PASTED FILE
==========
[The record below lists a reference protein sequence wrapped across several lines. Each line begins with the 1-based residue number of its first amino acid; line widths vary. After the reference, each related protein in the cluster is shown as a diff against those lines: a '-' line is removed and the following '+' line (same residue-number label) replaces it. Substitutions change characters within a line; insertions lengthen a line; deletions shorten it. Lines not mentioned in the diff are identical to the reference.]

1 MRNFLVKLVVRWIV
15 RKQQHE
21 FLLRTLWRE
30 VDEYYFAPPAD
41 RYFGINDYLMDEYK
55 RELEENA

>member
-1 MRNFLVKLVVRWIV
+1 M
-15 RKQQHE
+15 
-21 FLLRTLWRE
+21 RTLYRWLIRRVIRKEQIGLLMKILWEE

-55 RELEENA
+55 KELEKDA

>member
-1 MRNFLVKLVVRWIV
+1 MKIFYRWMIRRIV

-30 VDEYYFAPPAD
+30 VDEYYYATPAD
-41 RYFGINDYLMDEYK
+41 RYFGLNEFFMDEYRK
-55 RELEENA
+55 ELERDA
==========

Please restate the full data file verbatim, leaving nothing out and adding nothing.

[The record below lists a reference protein sequence wrapped across several lines. Each line begins with the 1-based residue number of its first amino acid; line widths vary. After the reference, each related protein in the cluster is shown as a diff against those lines: a '-' line is removed and the following '+' line (same residue-number label) replaces it. Substitutions change characters within a line; insertions lengthen a line; deletions shorten it. Lines not mentioned in the diff are identical to the reference.]

1 MRNFLVKLVVRWIV
15 RKQQHE
21 FLLRTLWRE
30 VDEYYFAPPAD
41 RYFGINDYLMDEYK
55 RELEENA

>member
-1 MRNFLVKLVVRWIV
+1 M
-15 RKQQHE
+15 
-21 FLLRTLWRE
+21 RTLYRWLIRRVIRKEQIGLLMKILWEE

-55 RELEENA
+55 KELEKDA

>member
-1 MRNFLVKLVVRWIV
+1 MKIFYRWMIRRIV

-30 VDEYYFAPPAD
+30 VDEYYYATPAD
-41 RYFGINDYLMDEYK
+41 RYFGLNEFFMDEYRK
-55 RELEENA
+55 ELERDA